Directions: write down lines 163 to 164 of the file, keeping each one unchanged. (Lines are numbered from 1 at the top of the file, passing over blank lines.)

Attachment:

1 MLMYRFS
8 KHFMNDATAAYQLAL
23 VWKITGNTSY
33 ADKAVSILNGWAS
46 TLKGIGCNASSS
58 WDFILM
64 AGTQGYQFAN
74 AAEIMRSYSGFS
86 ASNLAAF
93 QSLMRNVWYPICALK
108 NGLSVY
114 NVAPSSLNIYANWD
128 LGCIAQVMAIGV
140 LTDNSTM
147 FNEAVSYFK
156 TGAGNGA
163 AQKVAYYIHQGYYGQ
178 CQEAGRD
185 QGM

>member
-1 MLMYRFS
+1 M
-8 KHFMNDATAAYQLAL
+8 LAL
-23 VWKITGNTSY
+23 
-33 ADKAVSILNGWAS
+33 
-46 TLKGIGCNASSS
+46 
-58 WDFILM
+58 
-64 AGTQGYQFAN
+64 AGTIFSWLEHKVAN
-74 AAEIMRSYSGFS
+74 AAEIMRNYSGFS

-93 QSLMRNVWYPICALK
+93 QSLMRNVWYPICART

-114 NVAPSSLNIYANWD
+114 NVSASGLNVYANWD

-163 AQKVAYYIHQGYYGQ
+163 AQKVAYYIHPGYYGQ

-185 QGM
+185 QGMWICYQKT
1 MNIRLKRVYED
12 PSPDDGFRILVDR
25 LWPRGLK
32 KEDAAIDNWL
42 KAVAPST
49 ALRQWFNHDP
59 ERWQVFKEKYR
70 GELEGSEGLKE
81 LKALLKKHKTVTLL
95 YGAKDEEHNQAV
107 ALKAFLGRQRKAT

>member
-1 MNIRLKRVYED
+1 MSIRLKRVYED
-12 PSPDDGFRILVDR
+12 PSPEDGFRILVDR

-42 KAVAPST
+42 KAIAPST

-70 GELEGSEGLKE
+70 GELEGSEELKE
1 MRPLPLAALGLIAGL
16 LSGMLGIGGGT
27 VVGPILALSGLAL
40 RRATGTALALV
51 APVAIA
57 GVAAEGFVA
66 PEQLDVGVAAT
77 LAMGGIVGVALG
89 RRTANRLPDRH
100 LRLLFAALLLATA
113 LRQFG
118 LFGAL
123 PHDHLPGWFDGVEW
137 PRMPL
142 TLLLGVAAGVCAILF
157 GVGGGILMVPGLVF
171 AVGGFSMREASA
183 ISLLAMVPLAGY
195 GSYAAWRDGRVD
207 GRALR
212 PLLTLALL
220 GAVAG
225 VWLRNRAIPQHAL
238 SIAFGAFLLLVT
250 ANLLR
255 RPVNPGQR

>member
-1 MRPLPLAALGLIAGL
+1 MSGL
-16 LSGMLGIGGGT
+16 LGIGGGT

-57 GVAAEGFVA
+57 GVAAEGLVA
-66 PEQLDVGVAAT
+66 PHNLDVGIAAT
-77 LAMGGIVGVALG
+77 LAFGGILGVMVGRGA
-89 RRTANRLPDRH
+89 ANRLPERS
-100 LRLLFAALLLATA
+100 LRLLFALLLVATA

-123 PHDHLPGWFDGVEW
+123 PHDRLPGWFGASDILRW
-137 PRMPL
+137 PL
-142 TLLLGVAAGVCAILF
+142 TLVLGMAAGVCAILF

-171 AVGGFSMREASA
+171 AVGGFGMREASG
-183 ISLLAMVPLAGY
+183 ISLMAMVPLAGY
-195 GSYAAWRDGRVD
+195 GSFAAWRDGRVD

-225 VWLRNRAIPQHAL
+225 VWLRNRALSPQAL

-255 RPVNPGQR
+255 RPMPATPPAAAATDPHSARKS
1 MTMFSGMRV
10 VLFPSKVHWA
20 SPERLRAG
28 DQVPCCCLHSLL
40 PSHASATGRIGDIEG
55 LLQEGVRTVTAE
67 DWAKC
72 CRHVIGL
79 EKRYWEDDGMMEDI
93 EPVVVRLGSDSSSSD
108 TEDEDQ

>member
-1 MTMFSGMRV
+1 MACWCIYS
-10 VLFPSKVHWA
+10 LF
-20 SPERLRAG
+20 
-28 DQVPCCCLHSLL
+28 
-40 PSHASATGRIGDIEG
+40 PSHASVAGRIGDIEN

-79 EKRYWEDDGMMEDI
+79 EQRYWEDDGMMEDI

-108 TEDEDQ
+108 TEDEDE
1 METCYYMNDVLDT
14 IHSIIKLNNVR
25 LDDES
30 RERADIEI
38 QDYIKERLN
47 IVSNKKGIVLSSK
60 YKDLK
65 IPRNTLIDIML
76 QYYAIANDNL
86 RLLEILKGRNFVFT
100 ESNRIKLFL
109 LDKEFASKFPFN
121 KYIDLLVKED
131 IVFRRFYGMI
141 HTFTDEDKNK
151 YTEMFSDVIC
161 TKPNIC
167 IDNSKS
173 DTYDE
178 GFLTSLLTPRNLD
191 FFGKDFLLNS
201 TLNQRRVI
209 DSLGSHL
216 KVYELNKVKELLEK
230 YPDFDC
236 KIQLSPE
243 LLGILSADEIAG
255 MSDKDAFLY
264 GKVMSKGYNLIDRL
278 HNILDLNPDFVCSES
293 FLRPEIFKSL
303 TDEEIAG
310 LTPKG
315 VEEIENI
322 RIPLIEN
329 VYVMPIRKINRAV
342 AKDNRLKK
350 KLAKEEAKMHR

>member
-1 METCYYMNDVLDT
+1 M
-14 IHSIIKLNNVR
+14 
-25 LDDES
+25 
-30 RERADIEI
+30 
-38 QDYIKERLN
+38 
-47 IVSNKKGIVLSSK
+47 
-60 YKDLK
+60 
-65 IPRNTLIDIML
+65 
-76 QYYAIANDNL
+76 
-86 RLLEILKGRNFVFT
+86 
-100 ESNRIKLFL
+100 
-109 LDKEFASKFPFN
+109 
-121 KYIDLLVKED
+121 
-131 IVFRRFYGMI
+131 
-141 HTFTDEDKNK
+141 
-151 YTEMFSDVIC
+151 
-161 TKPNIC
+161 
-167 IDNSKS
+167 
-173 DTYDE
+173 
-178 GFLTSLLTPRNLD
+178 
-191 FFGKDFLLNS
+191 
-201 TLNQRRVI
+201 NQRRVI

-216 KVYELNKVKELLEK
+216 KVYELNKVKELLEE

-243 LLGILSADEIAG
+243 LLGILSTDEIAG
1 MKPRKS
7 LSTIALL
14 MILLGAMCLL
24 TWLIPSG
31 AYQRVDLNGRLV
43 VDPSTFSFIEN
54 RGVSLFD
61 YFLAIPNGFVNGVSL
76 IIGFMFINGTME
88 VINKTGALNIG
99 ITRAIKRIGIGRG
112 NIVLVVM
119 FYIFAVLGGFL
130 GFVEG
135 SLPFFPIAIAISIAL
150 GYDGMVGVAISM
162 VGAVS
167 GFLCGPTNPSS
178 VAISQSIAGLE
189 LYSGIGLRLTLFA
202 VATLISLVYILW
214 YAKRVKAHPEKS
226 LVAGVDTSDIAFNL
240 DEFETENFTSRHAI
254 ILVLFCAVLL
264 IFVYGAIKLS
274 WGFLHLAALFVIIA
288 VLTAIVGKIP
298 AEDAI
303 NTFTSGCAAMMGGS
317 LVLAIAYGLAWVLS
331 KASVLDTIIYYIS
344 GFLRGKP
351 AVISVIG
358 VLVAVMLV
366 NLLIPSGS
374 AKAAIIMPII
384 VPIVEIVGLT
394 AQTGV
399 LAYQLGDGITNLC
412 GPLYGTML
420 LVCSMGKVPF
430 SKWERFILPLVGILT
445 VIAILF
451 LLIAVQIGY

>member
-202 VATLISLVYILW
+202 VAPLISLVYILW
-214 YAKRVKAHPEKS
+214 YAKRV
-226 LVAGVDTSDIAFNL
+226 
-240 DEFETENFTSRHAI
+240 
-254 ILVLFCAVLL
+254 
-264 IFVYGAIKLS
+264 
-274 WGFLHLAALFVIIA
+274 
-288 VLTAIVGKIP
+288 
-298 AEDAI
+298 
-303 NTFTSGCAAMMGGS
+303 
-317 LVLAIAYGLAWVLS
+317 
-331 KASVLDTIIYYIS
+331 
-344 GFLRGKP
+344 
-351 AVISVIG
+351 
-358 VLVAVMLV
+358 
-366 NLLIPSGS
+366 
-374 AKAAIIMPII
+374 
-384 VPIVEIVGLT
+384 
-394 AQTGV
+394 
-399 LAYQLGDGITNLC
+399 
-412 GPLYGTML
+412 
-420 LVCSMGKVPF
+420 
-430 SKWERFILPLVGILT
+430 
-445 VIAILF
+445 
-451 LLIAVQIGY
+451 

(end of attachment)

151 YTEMFSDVIC
161 TKPNIC